Have a home of your own? Save it from harm
Recent natural calamities, including the Kerala floods, reinforce the need for home insurance. The property insurance sold in India is negligible, less than 2% of general insurance sales. I would have expected much larger numbers buying home insurance because it protects your most expensive asset and is relatively inexpensive. Here is how you should evaluate and buy home insurance.
First, decide on the risks to be insured for. Basic home insurance will cover your house against fire, storm, flood, lightning, inundation, riots and similar perils. Some insurers may charge separately for earthquakes and landslides. A more comprehensive insurance will cover the contents of your house as well, typically furniture, electronic equipment, art and jewellery. These contents can be covered for damage, burglary or breakdown. In insurance parlance there is a difference between burglary and theft. While burglary involves break-in through forcible or violent means, theft implies that the person committing the crime had access to the house and valuables. Do make sure you cover theft because inside jobs are far more common.
Second, estimate the sum assured. This is the maximum amount the insurer will pay if the entire contents and your home are destroyed completely. The sum assured should never be less than the actual value, because that gets classified as under-insurance. In under-insurance cases you will not be paid the full claim amount in any claim, but a lower proportion. A common mistake is that buyers estimate the sum assured to be the total cost of the house including the land. In fact what gets insured is just the cost of constructing the home. Land cost, with one or two notable exceptions, is generally not covered. An "A" grade construction in a metro should cost about Rs 3,000 per square foot.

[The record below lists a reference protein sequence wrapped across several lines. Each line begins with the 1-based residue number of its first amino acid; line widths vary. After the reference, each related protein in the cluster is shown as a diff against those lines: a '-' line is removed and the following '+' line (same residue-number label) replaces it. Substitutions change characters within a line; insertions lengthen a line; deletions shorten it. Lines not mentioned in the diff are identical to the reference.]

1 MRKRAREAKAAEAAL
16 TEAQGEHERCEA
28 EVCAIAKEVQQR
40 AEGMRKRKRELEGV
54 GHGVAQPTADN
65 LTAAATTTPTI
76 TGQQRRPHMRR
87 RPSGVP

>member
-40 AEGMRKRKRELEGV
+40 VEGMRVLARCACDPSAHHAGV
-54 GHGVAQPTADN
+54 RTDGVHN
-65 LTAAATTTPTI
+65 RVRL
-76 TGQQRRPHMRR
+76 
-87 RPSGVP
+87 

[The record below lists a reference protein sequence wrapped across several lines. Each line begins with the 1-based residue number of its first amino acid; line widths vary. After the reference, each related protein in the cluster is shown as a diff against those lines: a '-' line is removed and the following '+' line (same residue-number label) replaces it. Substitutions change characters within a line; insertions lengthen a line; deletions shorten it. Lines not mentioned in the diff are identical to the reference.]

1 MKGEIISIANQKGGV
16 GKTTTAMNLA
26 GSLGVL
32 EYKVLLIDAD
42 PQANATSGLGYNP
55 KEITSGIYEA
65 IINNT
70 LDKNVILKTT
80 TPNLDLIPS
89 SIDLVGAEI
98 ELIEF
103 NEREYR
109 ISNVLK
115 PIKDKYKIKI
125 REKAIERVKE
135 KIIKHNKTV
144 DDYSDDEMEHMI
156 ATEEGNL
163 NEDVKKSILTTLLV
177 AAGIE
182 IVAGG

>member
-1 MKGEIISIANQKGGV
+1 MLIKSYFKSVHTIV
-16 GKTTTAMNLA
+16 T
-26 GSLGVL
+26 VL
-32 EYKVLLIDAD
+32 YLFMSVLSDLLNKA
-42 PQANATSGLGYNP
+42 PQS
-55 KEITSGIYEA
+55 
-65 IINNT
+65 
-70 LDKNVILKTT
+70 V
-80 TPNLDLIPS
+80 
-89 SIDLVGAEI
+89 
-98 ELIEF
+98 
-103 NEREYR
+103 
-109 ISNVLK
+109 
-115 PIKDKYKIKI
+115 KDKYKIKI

Third, select the basis on which the loss will be settled. This could be market, reinstatement, or agreed value. In market value, the compensation for the damaged item is settled after deduction for wear and tear. In reinstatement basis, the insurer settles the loss by replacing the damaged property or content with a new one, which is equal, but not better than the damaged one. Finally, in agreed value, the loss will be settled by the insurer on a value that was agreed by you at the time of purchasing the insurance.
There are some important disclosures that you must make when completing the proposal form. Do specify if you have a basement, any commercial activity, or previous accidents. All of these are associated with higher risk and the premium will be increased to factor these in. The standard information required while buying a policy is your address, age of the building, whether it is a flat or a bungalow, or financed by a bank. Very old buildings, over 30 years old, are difficult to insure.
For the contents, most insurers do not ask for detailed item wise details at the time of placing the insurance. If you own expensive art or jewelry then consider having a valuation done. Insurers will identify valuers. Art pieces cost about Rs 1,500 per piece to be valued and jewellery is about Rs 10,000 for up to Rs 2 crore of value.
Claims in home insurance are denied if you do not own the house you insured. This insurable interest is a must. If you are a tenant and have bought home insurance, then you will not be paid a claim because the loss is the landlord's. Similarly, damages due to regular wear and tear are excluded.
If you have a loss, call the insurer as soon as possible. Depending upon the magnitude of loss they might depute a surveyor to inspect the damage. Do take as many photographs as possible and be specific about the cause of damage. The insurer admits claims and determines the value in large part based on the surveyor's report.
A good home insurance for a 1,500 sq ft home will cost about Rs 5,000 to cover just the structure and about Rs 7,000 to cover contents as well.
By, Kapil Mehta
(The writer is co-founder, SecureNow.in)
Source: DNA Money